When Melanie Zeck entered Indiana State in 1995 as a double major in music and chemistry, her idea of “doing music” meant playing in an orchestra and teaching in a studio.
But her post-graduation move to Chicago proved that the life of a performing musician was more challenging than expected.
“I was having a crisis and about to quit music altogether at one point,” she said. “I was at an audition, and there were 69 bassoonists vying for two $5,000-a-year positions with an orchestra in Chicago. I knew that I couldn’t keep practicing, making reeds and working on the side when there were 68 other people doing the exact same thing — and only a couple of positions were available.”
As she started to fear that “doing music” simply wasn’t going to work out, serendipity intervened.
Zeck, who also has a library science degree from Dominican University, signed on with a library temp agency. She was placed at a public library serving the suburbs of Harwood Heights and Norridge on Chicago’s northwest side, home to two of the largest Polish communities in the world.
It was behind the reference desk where Zeck saw firsthand the inconsistent services provided by state and municipal governments to immigrants, prompting people to gravitate toward a public service with an open-door policy — the library.
“My grandma always said, ‘When you feel bad for somebody, that means they actually need love or resources,’” Zeck said. “What I realized was that resources were key. One of my colleagues was masterful at getting people from point A to point B; however, that was defined in their personal lives, and I was captivated by her ability to talk to anybody, anytime, without judgment.”
The new gig may not have been lucrative, but it inspired Zeck to obtain bilingual signage for the library, run an after-school homework program for middle-schoolers, and — most importantly — shift her focus from music to psychology, with an emphasis on social work.
“I enrolled in psychology classes at the University of Chicago, and it was a transformative experience,” she said.
After the academic interlude, Zeck decided to regroup. While she continued to temp at the library, Indiana State professors Ann Rider and Don Jennermann encouraged her to teach a once-a-week research class in Indiana State’s Honors program (now Honors College), tapping the skills and knowledge acquired at the University of Chicago and through her work as a librarian.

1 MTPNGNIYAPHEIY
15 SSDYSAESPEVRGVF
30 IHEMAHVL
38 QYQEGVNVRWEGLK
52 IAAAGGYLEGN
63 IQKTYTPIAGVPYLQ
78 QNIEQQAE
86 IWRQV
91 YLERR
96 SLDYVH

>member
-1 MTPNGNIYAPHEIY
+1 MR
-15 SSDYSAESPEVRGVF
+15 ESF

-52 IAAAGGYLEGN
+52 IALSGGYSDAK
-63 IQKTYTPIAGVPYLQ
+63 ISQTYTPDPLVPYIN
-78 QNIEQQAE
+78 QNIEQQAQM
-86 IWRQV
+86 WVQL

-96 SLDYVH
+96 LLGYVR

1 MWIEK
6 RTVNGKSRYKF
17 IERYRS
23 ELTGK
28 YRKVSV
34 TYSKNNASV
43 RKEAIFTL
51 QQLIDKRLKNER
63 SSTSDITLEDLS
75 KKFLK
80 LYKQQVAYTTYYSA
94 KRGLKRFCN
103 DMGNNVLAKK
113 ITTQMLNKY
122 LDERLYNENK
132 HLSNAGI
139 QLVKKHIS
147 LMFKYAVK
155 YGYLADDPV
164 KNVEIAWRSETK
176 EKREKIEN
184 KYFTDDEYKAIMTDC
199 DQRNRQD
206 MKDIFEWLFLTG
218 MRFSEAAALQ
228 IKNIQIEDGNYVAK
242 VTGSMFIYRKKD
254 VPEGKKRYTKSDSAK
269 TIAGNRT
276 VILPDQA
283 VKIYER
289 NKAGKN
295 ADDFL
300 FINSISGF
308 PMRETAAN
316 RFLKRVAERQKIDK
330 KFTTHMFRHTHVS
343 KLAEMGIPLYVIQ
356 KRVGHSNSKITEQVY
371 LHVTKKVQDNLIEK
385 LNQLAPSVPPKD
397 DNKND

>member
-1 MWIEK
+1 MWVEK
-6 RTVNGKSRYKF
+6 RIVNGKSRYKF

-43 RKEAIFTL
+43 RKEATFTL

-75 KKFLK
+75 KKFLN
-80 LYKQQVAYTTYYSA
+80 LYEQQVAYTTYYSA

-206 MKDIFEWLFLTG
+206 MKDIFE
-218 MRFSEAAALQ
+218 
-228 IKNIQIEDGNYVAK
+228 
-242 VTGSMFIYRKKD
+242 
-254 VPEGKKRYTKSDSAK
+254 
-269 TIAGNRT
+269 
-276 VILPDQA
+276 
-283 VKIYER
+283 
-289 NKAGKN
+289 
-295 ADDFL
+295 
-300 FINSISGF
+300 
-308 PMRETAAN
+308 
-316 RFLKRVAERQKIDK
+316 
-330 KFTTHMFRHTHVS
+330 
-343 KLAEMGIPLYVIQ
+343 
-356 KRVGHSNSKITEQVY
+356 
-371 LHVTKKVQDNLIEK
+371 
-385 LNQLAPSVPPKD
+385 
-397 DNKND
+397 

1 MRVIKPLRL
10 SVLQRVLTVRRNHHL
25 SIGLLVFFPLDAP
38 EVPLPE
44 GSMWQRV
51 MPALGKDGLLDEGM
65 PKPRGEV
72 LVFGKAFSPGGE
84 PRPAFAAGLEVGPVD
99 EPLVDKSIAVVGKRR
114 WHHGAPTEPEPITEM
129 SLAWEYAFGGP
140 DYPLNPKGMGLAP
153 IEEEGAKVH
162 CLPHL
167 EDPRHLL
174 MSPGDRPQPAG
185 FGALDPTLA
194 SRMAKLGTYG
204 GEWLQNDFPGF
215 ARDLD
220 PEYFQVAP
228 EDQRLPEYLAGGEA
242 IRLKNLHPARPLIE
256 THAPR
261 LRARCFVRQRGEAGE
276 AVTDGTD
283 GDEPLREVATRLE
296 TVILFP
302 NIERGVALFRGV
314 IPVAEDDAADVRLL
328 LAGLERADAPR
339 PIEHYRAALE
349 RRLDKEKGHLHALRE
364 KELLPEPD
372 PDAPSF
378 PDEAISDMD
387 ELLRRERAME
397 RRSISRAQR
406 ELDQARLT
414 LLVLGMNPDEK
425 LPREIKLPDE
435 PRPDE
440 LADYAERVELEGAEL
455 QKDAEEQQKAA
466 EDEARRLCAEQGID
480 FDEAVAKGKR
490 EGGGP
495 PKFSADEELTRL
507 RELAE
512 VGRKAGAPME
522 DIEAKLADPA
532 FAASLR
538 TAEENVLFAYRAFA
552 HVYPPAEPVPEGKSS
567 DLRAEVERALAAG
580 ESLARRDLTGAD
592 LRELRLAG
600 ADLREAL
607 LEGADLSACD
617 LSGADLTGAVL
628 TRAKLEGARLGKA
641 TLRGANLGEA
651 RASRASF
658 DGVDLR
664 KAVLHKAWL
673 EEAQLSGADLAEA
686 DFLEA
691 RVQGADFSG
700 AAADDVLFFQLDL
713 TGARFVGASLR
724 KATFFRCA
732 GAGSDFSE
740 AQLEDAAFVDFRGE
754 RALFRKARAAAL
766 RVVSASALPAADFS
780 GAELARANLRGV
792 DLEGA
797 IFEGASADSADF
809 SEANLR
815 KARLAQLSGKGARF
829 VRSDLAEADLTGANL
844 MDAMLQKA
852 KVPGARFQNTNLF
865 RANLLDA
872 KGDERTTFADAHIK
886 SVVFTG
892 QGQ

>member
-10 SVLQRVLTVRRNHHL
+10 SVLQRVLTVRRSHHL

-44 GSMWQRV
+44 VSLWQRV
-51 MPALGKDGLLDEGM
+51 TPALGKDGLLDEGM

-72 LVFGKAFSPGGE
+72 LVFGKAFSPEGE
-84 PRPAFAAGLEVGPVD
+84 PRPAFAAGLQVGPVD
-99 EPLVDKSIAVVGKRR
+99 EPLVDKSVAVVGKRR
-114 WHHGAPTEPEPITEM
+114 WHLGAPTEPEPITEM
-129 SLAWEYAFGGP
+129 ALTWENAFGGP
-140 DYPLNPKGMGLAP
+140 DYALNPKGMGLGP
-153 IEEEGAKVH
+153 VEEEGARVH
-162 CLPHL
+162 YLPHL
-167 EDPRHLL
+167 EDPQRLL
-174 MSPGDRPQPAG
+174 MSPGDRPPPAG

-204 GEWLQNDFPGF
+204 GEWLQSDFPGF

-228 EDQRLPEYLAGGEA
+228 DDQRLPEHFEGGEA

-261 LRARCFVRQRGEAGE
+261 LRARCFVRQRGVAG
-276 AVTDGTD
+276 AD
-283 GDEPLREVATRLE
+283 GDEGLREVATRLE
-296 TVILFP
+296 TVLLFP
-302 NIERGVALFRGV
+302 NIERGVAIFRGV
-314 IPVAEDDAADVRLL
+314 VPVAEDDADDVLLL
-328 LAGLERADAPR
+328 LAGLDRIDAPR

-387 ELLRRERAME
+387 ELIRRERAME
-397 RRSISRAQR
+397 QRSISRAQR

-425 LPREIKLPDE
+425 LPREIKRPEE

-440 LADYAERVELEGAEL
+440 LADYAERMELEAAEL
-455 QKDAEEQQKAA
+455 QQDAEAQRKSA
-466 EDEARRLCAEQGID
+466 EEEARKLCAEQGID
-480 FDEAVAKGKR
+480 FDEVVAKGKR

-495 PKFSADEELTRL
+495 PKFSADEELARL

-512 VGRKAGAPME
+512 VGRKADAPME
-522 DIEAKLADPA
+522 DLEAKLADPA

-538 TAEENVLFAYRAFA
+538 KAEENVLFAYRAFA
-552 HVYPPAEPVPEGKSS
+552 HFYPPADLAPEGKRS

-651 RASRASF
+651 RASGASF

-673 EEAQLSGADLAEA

Zeck was settling into this double life traveling between Terre Haute and Chicago when, in January 2005, the library temp agency called again. This time, Zeck was asked if she could read music because a research center in downtown Chicago had a two-week position for a librarian with that skill.
But, when Zeck arrived at the Center for Black Music Research on a snowy Thursday morning, she didn’t have the faintest idea what black music research entailed.
“By this time, I had three degrees in music, plus my library degree, but no background in any of what I was seeing there. I couldn’t even pronounce some of the words in the center’s book titles,” she said. “My initial foray and subsequent immersion into black music research was intense, to say the least. I was exposed to songs in languages from Aluku to Zulu and asked to investigate musical traditions from far-flung locales over the course of 1,300 years. Every time I turned around, I was learning something new and doing musical research for the first time in a way that I hadn’t known existed.”
After her first two weeks, Zeck agreed to stay for another, and then another, until she was asked to join the center full-time as a research assistant, working with its founder Samuel A. Floyd, Jr., to produce a book about the history of African musical practices.
Today, Zeck is responsible for fielding research inquiries in consultation with the center’s 100-plus archival collections, 12,000 sound recordings and 8,000 books — each of which deals with some aspect of music-making in Africa or its diaspora. In 2017, she was selected as the musicologist for the Chicago Symphony Orchestra’s African-American Network, for which she presents a lecture series each season.
“I interact with people from all over the world who are interested in black musics — historical and contemporary — which could be anything from drum languages, to the spirituals, to jazz, to Ladysmith Black Mambazo,” she said. “At the CBMR, we do research on sonic and cultural traditions throughout the African continent and examine the musical practices of Afro-descendent practitioners living in Europe, the Americas and the circum-Caribbean.”
The Center for Black Music Research is not where Zeck expected to land. Yet, in a way, she has come full circle to her time at Indiana State, where she had been employed at the Listening Library, under the guidance of Carol DeFrance.
“During my first few days at the CBMR, an inherent spark in me was re-ignited, and I realized that I was not going to lose my musical life after all,” Zeck said. “I connect people with the musical resources they need, using the research and linguistic skills that I started building at Indiana State. Through writing, teaching and lecturing, I can help change the way society thinks about the humanities and liberal arts education and their impact on daily life.”